From Disney’s “Wizards of Waverly Place” to the CW’s “The Vampire Diaries,” every teen and tween show at some point brings in gossip or bullying to amp up the drama. But years of watching relational aggression on television is linked to more peer bullying in real life years down the line, suggests a new study in the February issue of the journal Developmental Psychology.
Brigham Young University associate professor Sarah Coyne tracked 467 teenagers within a larger longitudinal family life study. She surveyed the students once a year about their television watching and peer relationships beginning at ages 10 to 13 and continuing three years, through the middle-to-high school transition. The students listed their favorite television shows, which were then separately rated for physical and relational violence by more than 750 raters who were in their 20s. Shows like “Pretty Little Liars” and “Gossip Girl,” for example, lived up to their names; both were highly popular shows that also rated high on relational aggression. For physical violence, serial-killer drama “Dexter” and teacher-turned-meth-dealer series “Breaking Bad” were teenagers’ favorites.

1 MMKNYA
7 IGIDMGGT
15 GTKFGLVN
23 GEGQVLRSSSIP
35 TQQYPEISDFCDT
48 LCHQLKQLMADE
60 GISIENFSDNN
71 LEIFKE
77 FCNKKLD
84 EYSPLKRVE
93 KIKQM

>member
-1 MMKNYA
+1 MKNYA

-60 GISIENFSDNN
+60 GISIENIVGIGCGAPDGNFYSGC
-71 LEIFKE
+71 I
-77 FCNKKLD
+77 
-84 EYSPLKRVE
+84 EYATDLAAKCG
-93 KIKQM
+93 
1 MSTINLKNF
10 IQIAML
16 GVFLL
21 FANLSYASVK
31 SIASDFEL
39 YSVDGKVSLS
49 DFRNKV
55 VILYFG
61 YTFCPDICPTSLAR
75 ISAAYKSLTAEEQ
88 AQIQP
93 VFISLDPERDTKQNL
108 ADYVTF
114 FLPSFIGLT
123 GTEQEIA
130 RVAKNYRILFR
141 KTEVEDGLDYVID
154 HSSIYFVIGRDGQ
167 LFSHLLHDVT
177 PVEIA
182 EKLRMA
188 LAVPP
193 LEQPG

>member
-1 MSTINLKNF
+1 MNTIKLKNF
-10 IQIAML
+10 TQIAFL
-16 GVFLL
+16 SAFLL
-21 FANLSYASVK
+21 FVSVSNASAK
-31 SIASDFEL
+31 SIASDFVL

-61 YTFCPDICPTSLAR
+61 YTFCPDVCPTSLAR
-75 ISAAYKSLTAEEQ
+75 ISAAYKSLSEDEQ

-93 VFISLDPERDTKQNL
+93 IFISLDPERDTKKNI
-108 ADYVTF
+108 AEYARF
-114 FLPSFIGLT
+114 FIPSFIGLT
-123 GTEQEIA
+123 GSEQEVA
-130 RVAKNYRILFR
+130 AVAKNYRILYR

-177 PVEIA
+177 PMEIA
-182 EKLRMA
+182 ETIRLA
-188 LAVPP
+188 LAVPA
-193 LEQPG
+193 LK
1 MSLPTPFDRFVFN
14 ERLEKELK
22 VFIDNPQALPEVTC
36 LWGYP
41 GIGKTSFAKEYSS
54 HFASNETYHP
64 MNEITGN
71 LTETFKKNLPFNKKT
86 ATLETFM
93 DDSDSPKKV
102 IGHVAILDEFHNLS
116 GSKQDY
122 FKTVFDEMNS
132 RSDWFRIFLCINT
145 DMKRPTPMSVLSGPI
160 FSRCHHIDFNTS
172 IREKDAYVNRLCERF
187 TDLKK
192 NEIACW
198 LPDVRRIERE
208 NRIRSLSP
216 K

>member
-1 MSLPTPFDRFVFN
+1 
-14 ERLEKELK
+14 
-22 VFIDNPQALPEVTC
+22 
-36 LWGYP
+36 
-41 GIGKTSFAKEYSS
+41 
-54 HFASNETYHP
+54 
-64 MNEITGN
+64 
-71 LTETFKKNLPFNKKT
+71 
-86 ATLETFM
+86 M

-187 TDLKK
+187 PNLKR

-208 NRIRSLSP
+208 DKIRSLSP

Coyne found students exposed to so-called “relational aggression"—rumor-mongering, ostracizing students, and so on—on television early on were more aggressive to their own friends three years later. For example, boys and girls alike were more likely to agree that, “When mad at a person, I try to make sure that the person is left out of group activities.”
Interestingly, while Coyne found students tended to watch more physically violent shows as older adolescents if they had been exposed to them as younger teenagers, that wasn’t the case for relational bullying.
Moreover, she noted that while physical violence in television shows was portrayed as negative and abnormal, social bullying was portrayed as more normal. That was echoed in a separate but related study by Coyne’s graduate student researcher, Halie Foell Stout, which found that out of 90 top-grossing teen movies from 1980 to 2009, 94 percent included relational aggression. “Acts of relational aggression are portrayed as not justified and not humorous,” Stout wrote, “However, acts of relational aggression were portrayed as rewarded.”
A version of this news article first appeared in the Inside School Research blog.